Donald Trump has made his second nomination for the Supreme Court, and some Democrats are pissed, with a push to increase the court to eleven the next time they have the White House and the Senate (They don’t seem to quite realize that Trump could do it now if Mitch McConnell mentions this will let him put runner-ups from the Gorsuch/ Kennedy interviews on the court.)
A big part of the Democratic complaint is that McConnell behaved outrageously denying Merick Garland a vote. However, I think a look at the history suggests that Democrats are willing to play hardball on Supreme Court picks, and have escalated the situation.
In 1968, Abe Fortas’ nomination to Chief Justice was rejected by the Senate, although a third of his supporters were Republicans and about a third of his Senate detractors were Democrats. There were some ethics questions, which meant that this fell under a different category than the later controversies.
The defeat of Robert Bork represented a new development where a judicial nominee was defeated because of disagreements with his views, as opposed to personal scandals as occurred with Fortas a generation earlier. In 1991, the Senate confirmed Clarence Thomas 52-48.
Bill Clinton appointee Ruth Bader Ginsburg was nominated by 96-3 in the Senate, while Stephen Breyer got 87-9. This showed that Senate Republicans were willing to support qualified nominees from Democratic presidents. In contrast, half of Senate Democrats voted against John Roberts, and the overwhelming majority voted against Alito who was confirmed 58-42, mainly because of political disagreements. When Obama became President, the majority of Republicans voted against his first two choices for the Supreme Court, but this didn’t happen in a vacuum.
There are a few things during the Bush years that did set the stage for opposition to Obama. Schumer used many Senate maneuvers to block conservative judges Bush nominated for lower courts. As the New York Times noted in 2003…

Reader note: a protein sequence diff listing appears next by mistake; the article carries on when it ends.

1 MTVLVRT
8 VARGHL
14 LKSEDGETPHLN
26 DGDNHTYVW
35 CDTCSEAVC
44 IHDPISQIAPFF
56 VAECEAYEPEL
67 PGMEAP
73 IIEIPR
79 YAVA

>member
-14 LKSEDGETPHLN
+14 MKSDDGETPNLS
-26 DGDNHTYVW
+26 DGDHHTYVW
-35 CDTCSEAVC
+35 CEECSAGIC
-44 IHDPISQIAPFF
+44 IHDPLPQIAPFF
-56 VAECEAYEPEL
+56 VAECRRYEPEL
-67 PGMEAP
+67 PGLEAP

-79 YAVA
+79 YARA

Most important, people on Capitol Hill say, Mr. Schumer urged Democratic colleagues in the Senate to use a tactic that some were initially reluctant to pursue, and that has since roiled the Senate: a filibuster on the floor of the chamber to block votes on nominees he and other Democrats had decided to oppose. The resulting standoff has Democrats and Republicans on the committee so tense that some joke that they need to come to work with bodyguards.
An internal memo by the staff of Dick Durbin suggested it was important to block judicial nominee Miguel Estrada partly because he was latino, and a potential Supreme Court pick. Schumer expressed a policy goal of blocking any Bush appointees in Late 2007. Democrats showed their support for this by backing him for leadership posts.
As Senator, Obama voted against Roberts and Alito. He was rewarded with a presidential nomination suggesting that Democrats are in agreement with the idea that what matters is the politics of a pick rather than qualifications or character.
The filibustering of Gorsuch represented one more escalation (and it was mostly about posturing, since Republicans broke the filibuster on Supreme Court nominees for a conventionally qualified justice who didn’t change the makeup of the court rather than having to justify it with someone less qualified, or someone who would represent a bigger change from the preceding court.)
I’m sure the escalation will continue, and I don’t know what form it will take. It’s kind of scary to imagine what happens if there’s a vacancy at any point when the opposing party controls the Senate. You can add to that the problem of half the country not being able to identify any Supreme Court justice, which means the people who care the most will be the partisans.
Given how close the 2016 election ended up being, and how some conservatives held their nose for Trump, it’s possible he wouldn’t be in the White House if Obama had recognized that the Republican controlled Senate was going to allow liberal justices to gain a majority on the court, and had picked an old moderate Republican to replace the conservative Scalia.